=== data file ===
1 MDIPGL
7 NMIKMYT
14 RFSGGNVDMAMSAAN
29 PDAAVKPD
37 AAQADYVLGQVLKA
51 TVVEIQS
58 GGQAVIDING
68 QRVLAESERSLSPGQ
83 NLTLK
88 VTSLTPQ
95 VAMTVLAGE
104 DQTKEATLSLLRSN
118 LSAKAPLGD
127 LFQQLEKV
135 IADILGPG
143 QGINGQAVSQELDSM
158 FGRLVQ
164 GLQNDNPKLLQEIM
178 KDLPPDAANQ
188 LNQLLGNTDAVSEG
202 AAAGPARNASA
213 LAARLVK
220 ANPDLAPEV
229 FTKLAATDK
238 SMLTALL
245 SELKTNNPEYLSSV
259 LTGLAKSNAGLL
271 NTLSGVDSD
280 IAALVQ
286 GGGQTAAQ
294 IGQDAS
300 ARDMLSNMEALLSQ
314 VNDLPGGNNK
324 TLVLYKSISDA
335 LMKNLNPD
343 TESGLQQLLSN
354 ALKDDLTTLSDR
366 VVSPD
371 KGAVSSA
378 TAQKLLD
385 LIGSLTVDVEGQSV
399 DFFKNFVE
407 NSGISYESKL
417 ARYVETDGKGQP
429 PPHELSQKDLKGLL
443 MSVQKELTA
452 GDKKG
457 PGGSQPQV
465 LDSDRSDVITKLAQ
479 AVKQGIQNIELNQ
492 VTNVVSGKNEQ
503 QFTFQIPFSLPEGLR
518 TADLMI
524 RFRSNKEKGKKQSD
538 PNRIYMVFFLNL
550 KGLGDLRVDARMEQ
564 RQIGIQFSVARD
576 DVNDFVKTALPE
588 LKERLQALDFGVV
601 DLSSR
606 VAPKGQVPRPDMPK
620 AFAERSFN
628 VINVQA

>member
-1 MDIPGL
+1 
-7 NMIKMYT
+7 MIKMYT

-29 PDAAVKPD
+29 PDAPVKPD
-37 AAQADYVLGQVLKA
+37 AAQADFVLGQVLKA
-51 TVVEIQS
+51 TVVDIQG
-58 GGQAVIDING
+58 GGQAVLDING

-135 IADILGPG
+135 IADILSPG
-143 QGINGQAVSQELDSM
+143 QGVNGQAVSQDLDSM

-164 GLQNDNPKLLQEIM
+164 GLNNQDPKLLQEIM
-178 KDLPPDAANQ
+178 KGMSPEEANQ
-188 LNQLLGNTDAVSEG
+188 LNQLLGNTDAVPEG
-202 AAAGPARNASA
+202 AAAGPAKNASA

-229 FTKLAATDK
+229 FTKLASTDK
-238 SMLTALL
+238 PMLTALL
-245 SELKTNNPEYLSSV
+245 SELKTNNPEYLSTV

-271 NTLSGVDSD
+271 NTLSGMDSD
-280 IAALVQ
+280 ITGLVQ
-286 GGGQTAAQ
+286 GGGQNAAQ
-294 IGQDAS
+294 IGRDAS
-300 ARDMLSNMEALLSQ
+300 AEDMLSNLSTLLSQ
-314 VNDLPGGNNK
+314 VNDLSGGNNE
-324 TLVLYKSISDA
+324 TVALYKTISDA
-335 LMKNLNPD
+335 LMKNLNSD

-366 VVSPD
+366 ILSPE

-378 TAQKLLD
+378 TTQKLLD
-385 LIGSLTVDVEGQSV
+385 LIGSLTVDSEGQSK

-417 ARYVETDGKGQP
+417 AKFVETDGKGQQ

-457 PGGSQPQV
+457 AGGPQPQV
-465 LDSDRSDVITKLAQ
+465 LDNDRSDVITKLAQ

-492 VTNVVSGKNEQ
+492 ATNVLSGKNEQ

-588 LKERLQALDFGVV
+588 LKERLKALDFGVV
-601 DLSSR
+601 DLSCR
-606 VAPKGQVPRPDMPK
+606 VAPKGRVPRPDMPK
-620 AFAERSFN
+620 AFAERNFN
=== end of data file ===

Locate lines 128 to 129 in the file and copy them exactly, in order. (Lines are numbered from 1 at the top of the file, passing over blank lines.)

+601 DLSCR
-606 VAPKGQVPRPDMPK